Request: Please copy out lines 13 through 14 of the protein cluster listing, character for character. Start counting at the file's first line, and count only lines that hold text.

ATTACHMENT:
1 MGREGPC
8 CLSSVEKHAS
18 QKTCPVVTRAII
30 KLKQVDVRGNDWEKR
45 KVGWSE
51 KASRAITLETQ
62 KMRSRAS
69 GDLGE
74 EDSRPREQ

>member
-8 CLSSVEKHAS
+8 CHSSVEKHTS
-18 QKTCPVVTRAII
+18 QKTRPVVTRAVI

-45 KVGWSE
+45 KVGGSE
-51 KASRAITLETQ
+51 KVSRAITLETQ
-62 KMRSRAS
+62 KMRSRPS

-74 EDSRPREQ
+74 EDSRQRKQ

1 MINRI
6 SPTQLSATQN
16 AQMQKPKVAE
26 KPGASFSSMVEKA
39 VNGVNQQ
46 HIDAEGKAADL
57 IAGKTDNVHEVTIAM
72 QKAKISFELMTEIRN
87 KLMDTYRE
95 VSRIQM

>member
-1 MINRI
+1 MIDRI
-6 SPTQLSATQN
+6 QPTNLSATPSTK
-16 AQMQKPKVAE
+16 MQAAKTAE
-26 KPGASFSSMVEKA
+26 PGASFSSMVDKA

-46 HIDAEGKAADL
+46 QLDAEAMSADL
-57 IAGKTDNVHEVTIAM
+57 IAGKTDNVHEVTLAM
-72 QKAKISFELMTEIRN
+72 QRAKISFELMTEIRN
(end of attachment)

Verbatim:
-18 QKTCPVVTRAII
+18 QKTRPVVTRAVI